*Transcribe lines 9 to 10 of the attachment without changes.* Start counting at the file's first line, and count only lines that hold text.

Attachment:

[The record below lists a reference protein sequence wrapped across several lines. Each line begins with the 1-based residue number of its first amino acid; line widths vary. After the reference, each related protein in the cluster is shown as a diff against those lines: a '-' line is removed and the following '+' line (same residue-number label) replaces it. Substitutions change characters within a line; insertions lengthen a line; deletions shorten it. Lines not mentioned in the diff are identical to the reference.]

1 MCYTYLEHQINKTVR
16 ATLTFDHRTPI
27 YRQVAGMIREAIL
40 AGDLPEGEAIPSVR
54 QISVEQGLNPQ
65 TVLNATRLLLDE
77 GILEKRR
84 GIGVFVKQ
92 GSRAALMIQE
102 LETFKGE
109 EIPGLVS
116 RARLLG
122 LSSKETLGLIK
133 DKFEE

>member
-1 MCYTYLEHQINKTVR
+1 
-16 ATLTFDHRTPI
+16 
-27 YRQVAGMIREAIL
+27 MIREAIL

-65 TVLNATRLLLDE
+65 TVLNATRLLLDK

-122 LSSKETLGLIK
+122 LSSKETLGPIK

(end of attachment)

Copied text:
84 GIGVFVKQ
92 GSRAALMIQE